For professional reasons, I cannot speak specifically to MetLife.  However, I can share a bit of knowledge more generally about these types of accounts.  What you are being offered is essentially a stable value fund backed solely by a single insurer.  These things look like money market funds but have yield comparable to a bond fund.  They are not FDIC insured, instead you would have status as a policyholder in the event of an insolvency of the issuer.  When an insurer goes tits up, policyholders get paid first, then debt holders, then everyone else.  The track record is pretty good, as policyholders generally get 90+% recoveries and in many cases they get everything they are owed.  Insolvencies are rare, and the last one of any size that stiffed policyholders was Executive Life (early 1990s).  If the insurer's assets are not sufficient to cover what is owed, they are backed by state guaranty associations.  More info here: www.nolhga.com

SMMcP

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Re: Is this fixed interest account a bad idea.
« Reply #5 on: March 29, 2013, 04:56:31 PM »
For professional reasons, I cannot speak specifically to MetLife.  However, I can share a bit of knowledge more generally about these types of accounts.  What you are being offered is essentially a stable value fund backed solely by a single insurer.  These things look like money market funds but have yield comparable to a bond fund.  They are not FDIC insured, instead you would have status as a policyholder in the event of an insolvency of the issuer.  When an insurer goes tits up, policyholders get paid first, then debt holders, then everyone else.  The track record is pretty good, as policyholders generally get 90+% recoveries and in many cases they get everything they are owed.  Insolvencies are rare, and the last one of any size that stiffed policyholders was Executive Life (early 1990s).  If the insurer's assets are not sufficient to cover what is owed, they are backed by state guaranty associations.  More info here: www.nolhga.com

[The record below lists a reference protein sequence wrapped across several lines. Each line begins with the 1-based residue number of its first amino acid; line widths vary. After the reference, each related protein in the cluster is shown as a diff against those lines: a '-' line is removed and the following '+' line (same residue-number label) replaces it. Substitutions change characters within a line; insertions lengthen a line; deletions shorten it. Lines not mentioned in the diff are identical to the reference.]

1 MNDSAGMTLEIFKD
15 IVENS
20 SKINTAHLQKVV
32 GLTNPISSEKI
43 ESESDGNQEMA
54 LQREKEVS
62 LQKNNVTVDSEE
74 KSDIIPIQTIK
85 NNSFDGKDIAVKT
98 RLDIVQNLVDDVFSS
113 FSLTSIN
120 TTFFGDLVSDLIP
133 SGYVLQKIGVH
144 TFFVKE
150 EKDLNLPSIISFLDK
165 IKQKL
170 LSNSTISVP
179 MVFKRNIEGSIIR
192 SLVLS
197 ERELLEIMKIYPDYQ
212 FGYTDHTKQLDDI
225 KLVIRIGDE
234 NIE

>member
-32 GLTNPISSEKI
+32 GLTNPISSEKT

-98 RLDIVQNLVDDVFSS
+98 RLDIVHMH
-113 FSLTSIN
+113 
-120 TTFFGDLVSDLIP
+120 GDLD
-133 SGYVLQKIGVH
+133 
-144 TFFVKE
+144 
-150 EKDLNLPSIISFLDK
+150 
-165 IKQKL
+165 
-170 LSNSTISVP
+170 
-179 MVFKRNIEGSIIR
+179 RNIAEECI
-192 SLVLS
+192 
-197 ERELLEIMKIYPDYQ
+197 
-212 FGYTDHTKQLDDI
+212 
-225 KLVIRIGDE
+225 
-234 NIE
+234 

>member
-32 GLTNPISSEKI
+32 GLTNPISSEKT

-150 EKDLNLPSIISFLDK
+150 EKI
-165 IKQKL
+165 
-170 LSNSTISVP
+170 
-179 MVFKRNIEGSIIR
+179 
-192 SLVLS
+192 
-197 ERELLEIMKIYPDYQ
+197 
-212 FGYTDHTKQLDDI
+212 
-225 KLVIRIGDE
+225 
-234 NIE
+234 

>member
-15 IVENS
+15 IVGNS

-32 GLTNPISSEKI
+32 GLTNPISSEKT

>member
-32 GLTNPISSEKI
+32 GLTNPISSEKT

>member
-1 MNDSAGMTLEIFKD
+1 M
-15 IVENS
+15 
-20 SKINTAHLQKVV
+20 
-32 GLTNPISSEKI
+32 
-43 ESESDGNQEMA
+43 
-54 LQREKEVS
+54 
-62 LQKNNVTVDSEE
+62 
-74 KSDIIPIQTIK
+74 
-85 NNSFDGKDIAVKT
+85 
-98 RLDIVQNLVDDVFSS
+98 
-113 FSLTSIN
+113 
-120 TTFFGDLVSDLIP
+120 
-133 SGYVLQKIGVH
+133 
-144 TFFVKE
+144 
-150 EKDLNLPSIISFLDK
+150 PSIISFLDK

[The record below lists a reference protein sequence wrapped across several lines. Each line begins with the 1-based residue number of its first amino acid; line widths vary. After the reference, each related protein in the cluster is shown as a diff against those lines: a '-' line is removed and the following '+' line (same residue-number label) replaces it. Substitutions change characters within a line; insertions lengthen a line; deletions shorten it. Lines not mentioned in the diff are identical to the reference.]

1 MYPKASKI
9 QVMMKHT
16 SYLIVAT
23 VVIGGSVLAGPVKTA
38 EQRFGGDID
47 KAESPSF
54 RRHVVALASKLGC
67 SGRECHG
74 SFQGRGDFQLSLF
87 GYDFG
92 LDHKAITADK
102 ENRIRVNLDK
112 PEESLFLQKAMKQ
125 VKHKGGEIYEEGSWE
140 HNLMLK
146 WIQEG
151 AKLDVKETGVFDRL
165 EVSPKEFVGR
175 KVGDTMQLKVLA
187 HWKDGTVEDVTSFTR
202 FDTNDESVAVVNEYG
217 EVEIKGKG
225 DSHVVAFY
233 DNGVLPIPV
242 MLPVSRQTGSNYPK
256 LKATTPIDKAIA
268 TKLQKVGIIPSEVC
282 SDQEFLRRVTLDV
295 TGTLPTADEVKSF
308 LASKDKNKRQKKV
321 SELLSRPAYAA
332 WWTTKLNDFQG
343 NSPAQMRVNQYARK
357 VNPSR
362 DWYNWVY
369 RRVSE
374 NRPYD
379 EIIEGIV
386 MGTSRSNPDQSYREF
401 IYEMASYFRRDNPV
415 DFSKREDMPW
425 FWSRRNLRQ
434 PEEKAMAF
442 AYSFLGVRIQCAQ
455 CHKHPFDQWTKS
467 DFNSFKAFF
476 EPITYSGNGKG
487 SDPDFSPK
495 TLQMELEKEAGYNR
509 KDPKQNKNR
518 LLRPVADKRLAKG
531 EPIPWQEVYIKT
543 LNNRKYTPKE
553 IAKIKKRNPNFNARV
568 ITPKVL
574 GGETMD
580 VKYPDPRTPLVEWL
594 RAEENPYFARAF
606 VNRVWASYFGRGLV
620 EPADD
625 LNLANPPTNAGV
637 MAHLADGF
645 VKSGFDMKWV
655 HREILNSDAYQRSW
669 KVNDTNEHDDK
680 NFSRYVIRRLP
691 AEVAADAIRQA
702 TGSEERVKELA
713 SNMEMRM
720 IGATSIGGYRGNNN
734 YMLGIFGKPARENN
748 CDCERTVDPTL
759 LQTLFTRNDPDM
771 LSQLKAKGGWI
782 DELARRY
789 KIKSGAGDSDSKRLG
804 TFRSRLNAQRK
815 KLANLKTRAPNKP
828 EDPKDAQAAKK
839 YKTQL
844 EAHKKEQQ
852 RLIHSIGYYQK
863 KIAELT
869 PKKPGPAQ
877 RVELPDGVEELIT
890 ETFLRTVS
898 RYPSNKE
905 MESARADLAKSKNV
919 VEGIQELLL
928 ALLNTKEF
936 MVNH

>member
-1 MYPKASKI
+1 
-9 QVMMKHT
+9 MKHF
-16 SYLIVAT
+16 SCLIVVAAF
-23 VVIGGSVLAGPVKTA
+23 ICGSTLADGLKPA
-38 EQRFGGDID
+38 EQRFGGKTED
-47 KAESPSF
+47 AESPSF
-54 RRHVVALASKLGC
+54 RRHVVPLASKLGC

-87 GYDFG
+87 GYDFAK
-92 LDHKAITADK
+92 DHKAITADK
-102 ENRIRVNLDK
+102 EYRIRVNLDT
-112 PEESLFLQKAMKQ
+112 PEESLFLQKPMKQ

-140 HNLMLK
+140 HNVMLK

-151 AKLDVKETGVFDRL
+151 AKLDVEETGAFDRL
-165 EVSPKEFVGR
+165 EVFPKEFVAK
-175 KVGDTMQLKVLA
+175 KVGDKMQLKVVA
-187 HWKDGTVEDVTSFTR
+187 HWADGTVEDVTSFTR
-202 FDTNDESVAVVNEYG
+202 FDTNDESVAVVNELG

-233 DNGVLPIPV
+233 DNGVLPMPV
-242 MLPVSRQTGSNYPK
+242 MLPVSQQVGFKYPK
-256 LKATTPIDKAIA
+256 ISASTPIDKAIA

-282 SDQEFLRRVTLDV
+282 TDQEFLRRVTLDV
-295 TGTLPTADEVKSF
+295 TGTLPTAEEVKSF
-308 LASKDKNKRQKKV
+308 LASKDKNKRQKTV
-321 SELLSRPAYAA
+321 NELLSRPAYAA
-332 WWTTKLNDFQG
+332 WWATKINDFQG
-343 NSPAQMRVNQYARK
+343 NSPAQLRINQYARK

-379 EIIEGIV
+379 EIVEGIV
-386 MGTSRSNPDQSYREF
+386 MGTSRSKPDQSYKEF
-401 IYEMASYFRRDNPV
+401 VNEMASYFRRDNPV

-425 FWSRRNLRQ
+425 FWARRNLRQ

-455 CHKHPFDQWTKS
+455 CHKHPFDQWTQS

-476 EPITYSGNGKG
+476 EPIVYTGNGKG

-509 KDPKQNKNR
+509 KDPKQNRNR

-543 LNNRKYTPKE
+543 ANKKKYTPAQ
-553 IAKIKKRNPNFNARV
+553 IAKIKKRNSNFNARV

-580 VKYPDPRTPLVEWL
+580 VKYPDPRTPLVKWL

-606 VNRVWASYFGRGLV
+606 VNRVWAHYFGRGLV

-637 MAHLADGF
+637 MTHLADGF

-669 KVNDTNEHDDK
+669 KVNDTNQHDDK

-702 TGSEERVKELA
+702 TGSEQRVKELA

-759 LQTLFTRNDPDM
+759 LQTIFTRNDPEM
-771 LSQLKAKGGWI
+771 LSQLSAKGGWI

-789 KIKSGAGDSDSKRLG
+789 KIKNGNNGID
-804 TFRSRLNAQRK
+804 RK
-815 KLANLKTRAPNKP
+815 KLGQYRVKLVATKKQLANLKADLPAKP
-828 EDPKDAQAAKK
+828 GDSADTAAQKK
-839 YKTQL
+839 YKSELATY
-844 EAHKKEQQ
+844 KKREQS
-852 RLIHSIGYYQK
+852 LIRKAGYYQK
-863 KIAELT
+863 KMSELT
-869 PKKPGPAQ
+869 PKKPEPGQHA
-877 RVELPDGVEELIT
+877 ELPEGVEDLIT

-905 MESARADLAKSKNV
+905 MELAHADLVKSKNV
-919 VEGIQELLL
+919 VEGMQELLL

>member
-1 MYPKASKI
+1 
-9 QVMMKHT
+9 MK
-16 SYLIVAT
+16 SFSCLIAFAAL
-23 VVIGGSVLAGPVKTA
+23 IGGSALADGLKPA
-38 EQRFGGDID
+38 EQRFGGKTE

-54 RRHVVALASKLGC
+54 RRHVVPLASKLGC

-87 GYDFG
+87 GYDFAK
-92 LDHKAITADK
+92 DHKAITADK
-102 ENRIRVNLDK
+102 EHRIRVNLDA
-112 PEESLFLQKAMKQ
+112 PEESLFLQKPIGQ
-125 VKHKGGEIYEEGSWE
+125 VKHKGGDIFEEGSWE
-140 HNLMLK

Thank you, this is very helpful.

brewer12345

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Re: Is this fixed interest account a bad idea.
« Reply #6 on: March 29, 2013, 05:59:01 PM »
For professional reasons, I cannot speak specifically to MetLife.  However, I can share a bit of knowledge more generally about these types of accounts.  What you are being offered is essentially a stable value fund backed solely by a single insurer.  These things look like money market funds but have yield comparable to a bond fund.  They are not FDIC insured, instead you would have status as a policyholder in the event of an insolvency of the issuer.  When an insurer goes tits up, policyholders get paid first, then debt holders, then everyone else.  The track record is pretty good, as policyholders generally get 90+% recoveries and in many cases they get everything they are owed.  Insolvencies are rare, and the last one of any size that stiffed policyholders was Executive Life (early 1990s).  If the insurer's assets are not sufficient to cover what is owed, they are backed by state guaranty associations.  More info here: www.nolhga.com

Thank you, this is very helpful.

I would be remiss if I did not mention that the lack of FDIC insurance/gubmint backing combined with the opacity of insurer financial statements means that it pays to be careful.  When I buy insirance products, I generally shop for a carrier that has at least an Aa3/AA- or better rating, is preferably a mutual company, and the bigger the better.  That said, a mutual life insurer with an A1/A+ rating would be acceptable to me.